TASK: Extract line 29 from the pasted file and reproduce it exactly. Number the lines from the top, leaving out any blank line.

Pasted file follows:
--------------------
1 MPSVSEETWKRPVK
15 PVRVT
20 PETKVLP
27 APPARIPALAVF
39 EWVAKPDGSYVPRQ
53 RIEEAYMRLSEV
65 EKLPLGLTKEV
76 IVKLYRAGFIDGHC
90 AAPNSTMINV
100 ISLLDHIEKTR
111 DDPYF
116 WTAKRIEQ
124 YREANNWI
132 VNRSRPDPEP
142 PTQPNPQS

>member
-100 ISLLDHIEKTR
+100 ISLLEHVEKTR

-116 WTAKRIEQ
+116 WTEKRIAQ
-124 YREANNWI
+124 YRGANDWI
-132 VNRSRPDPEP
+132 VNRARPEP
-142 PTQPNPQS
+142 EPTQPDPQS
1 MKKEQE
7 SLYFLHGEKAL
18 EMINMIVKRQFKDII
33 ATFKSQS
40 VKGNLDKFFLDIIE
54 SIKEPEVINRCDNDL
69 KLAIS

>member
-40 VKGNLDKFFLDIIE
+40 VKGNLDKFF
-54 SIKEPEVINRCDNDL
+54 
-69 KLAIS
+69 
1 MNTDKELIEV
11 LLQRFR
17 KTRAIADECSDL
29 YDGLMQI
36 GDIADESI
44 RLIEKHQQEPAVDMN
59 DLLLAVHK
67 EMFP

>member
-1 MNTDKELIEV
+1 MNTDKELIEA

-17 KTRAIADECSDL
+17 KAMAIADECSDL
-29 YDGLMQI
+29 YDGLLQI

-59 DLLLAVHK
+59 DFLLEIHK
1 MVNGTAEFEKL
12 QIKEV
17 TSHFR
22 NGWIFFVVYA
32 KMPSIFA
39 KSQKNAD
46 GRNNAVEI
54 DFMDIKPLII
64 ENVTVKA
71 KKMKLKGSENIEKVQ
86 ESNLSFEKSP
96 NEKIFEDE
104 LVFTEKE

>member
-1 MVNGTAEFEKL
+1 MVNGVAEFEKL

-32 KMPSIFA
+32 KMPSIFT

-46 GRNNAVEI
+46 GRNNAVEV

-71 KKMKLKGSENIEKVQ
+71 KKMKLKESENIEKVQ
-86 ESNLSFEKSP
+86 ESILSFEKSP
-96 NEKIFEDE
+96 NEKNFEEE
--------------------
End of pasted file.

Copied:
18 EMINMIVKRQFKDII